First Generation EMIB

With those explanations, it sounds like Intel’s EMIB is a win-win. There have been a few limitations to the technology – actually embedding a bridge into a substrate is kind of hard. Intel has spent several years and lots of money trying to perfect the technology for low power operation. On top of this, whenever you are adding multiple elements together, there is an associated yield with that process – even if connecting a chip to a bridge has a 99% yield, doing it with a dozen chips on a single design reduces the overall yield down to 87%, even when starting with known good chips (that have their own yield). When you hear that Intel has been working on bringing this technology to volume, it is these numbers they are trying to improve.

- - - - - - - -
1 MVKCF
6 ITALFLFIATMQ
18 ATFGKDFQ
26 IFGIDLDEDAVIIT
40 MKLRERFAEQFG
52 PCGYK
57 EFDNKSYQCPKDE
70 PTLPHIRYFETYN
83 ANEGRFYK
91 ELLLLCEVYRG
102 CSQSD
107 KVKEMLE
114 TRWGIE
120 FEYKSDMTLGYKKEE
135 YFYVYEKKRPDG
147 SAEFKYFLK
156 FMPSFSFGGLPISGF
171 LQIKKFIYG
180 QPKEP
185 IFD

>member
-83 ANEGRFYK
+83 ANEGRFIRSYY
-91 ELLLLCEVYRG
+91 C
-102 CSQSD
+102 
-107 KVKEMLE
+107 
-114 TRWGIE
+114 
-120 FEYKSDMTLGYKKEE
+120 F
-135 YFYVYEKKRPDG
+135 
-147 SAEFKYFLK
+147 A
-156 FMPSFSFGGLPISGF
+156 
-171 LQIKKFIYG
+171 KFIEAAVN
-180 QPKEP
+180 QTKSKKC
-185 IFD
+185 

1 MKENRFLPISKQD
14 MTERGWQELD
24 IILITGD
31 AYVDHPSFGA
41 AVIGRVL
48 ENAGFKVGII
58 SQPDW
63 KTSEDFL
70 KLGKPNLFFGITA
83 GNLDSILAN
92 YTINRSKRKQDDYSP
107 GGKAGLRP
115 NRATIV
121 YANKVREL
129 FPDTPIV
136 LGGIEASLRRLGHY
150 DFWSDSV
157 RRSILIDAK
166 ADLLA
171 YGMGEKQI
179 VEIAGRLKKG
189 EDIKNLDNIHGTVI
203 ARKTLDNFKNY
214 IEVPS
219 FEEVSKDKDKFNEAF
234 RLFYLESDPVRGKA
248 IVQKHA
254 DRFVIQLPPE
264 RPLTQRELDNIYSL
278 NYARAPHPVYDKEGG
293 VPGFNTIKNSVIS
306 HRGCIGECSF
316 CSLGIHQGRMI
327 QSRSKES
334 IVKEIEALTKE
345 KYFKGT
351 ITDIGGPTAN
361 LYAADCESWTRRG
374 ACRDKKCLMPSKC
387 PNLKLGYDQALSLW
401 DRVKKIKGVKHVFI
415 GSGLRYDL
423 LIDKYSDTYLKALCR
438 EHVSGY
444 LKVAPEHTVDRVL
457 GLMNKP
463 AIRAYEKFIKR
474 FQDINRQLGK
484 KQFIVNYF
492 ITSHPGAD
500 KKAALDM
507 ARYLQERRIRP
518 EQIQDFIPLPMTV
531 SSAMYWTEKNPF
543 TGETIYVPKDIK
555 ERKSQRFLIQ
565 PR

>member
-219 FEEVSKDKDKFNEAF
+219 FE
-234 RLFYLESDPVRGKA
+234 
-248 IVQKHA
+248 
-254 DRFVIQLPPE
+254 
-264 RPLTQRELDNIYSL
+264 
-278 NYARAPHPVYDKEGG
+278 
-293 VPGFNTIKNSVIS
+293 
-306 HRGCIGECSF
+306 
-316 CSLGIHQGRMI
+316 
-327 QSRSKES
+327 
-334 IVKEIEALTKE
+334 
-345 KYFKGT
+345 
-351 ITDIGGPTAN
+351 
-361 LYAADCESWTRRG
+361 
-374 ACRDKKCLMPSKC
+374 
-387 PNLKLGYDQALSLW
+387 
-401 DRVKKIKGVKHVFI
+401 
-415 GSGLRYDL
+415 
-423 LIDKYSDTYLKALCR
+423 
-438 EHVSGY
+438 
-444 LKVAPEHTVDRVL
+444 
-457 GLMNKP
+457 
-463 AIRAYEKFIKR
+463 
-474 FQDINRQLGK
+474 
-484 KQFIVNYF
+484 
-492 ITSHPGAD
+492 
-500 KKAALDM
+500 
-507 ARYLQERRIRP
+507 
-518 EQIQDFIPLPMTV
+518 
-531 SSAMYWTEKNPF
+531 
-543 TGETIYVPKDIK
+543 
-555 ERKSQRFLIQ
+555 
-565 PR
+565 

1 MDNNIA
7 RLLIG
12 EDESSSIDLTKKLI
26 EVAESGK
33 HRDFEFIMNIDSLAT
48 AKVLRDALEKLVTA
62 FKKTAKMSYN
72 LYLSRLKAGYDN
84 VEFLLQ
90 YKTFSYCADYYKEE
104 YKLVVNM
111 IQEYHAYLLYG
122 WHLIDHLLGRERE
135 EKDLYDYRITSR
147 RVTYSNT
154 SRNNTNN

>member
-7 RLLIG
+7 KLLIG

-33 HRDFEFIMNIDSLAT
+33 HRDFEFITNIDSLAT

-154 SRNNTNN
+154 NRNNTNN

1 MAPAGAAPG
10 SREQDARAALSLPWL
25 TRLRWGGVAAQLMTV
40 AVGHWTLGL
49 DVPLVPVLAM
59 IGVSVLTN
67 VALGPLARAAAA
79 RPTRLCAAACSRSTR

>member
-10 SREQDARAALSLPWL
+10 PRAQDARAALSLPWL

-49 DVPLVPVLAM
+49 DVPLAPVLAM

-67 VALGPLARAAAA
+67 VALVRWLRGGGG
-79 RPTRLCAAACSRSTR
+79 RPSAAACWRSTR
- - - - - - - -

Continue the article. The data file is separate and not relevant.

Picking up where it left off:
Intel currently has EMIB in the market on several of its products, most noticeably its Stratix FPGA and Agilex FPGA families, but it was also part of its Kaby G line of mobile processors, connecting a Radeon GPU to high-bandwidth memory. Intel has already stated that it is coming to several future products, such as Ponte Vecchio (supercomputer-class graphics), Sapphire Rapids (next generation Xeon enterprise processor), Meteor Lake (2023 consumer processor), and others related to graphics.

Intel's Ponte Vecchio uses EMIB and Foveros